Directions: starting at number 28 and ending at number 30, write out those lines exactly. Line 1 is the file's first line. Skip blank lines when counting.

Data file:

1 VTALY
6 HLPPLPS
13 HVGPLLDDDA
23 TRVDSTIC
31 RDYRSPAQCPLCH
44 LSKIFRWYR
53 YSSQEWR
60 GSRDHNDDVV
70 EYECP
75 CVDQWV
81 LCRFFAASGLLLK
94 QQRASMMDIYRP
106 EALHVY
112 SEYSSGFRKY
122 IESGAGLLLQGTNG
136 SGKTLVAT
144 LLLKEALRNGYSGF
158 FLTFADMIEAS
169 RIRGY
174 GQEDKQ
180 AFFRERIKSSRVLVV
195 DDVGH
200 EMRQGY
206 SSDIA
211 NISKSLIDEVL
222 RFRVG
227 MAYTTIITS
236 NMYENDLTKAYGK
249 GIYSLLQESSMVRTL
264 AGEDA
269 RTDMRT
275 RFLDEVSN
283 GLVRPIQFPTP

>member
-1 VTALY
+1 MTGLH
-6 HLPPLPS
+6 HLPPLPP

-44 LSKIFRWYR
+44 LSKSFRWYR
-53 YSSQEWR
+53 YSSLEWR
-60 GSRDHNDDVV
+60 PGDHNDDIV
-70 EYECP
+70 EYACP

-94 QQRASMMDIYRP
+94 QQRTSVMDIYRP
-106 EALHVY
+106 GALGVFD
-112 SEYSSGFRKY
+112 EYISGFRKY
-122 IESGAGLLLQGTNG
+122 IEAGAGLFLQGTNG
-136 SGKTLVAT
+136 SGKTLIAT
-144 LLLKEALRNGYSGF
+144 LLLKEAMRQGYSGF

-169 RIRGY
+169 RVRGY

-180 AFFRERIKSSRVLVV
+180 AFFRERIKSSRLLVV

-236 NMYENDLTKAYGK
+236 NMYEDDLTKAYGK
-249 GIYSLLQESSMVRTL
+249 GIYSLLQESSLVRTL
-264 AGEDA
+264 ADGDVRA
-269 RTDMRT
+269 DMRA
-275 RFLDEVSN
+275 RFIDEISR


236 NMYENDLTKAYGK
249 GIYSLLQESSMVRTL
264 AGEDA